Building of the Day: 385 Henry Street

Photo by Susan De Vries

Brooklyn, one building at a time.

Name: mixed-use commercial/residential building

Address: 385 Henry Street
Cross Streets: Corner Warren Street
Neighborhood: Cobble Hill
Year Built: 1871
Architectural Style: Italianate
Architect: Unknown
Landmarked: Yes, part of Cobble Hill HD (1969)

The story: This building is such a neighborhood anomaly. For far too many people today, a building’s worth is measured in terms of potential FAR, so the mere sight of this fabulously wide and low, two-story building must fill them with aggravation every time they pass it. “If only it wasn’t landmarked! Think of the condo we could build here!” Well, too bad. This little 19th century gem is going to stay just as it is.

The LPC records are not very much help here, but we do know that this corner building was built in 1871. Further research in city directories might tell us if it was always a building of shops, or if it had a less glamorous beginning as a series of stables, or some other service for the very wealthy people who lived nearby. I’m guessing stables. The ground floor saw a lot of changes before the building was included in Cobble Hill’s historic district in 1969, also a time when research materials were not as accessible as they are now.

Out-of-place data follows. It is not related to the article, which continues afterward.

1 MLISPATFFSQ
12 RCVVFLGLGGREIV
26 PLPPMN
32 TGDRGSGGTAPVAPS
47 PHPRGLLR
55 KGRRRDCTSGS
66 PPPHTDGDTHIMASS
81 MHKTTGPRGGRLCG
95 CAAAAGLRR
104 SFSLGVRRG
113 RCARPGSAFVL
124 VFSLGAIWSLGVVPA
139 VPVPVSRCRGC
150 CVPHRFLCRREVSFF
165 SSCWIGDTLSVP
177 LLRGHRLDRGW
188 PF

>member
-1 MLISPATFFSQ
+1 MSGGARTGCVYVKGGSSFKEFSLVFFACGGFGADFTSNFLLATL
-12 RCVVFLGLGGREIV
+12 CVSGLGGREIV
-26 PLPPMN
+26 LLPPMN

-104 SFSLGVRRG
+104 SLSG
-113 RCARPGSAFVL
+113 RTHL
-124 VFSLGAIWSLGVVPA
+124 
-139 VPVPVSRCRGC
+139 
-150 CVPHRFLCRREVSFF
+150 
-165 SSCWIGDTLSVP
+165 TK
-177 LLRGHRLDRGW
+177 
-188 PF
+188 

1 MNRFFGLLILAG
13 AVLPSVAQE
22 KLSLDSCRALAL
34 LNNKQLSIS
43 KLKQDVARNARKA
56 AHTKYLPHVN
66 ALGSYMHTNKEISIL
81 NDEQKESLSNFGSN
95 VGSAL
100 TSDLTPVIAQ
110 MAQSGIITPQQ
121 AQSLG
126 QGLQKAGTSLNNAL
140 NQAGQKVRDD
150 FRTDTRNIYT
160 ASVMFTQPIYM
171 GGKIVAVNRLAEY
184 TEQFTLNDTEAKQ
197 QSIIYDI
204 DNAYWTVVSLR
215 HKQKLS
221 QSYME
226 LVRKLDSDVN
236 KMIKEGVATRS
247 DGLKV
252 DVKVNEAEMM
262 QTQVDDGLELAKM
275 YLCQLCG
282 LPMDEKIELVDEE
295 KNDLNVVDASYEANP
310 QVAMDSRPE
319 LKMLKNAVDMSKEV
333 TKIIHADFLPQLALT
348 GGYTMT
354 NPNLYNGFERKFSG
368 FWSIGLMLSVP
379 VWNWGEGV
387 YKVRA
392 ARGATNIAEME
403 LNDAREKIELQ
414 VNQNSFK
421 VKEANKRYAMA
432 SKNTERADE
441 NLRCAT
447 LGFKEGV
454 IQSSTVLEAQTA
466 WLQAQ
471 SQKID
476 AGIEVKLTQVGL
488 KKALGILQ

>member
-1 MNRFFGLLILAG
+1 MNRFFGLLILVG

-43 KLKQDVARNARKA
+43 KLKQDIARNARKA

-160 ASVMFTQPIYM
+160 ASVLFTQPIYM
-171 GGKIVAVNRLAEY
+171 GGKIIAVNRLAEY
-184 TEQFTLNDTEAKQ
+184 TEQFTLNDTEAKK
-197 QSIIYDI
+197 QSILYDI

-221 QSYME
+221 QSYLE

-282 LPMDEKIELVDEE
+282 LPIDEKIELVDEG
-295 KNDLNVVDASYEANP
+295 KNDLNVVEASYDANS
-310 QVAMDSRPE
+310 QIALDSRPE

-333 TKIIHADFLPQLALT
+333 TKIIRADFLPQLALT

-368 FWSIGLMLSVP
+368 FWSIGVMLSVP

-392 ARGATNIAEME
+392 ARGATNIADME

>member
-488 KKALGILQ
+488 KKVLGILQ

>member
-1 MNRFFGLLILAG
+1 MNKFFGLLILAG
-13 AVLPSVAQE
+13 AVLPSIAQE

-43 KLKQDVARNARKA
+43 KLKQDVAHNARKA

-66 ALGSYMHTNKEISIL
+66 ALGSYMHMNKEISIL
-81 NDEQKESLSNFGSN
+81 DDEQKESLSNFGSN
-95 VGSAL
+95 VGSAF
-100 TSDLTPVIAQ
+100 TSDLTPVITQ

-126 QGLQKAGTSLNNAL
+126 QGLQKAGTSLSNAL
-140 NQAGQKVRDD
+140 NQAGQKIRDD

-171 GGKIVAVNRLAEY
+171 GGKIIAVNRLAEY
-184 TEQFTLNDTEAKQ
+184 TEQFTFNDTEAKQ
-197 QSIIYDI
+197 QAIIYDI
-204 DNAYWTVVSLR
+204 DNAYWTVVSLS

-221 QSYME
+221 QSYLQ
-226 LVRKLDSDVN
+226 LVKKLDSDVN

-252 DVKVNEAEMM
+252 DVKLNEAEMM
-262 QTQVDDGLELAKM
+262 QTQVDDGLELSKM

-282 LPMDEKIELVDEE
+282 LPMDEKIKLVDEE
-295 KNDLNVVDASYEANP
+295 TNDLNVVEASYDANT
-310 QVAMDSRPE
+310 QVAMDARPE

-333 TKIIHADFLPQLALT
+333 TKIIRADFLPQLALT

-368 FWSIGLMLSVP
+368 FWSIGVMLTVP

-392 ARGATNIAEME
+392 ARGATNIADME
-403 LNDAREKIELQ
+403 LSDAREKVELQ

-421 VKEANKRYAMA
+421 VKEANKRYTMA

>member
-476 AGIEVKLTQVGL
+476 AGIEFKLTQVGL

No matter its origins, what a fine building this is. The builder may have only been providing a service building of some sort, but he designed it to complement the mansions and fine row houses in the neighborhood. The most distinctive features are the segmental-arched dentil brick lintels on the second floor windows, and the cornice, which has amazingly survived intact all around the wide façade of the building, on both street fronts. Necessary for a stable – no, but thank you for doing it, none the less.

The first floor is now home to several shops, and the second floor has at least one or more apartments. At 65×40, with all of those windows, the second floor would make a fabulous apartment or two. I’d love it. The building is not fancy; it’s not innovative or special in an architectural way. It’s just a good older former utilitarian building that is part of a larger historic area, and as such, contributes to the overall ambiance of the neighborhood. Cobble Hill is lucky to have it. GMAP

Photo: Nicholas Strini for Property Shark, 2012

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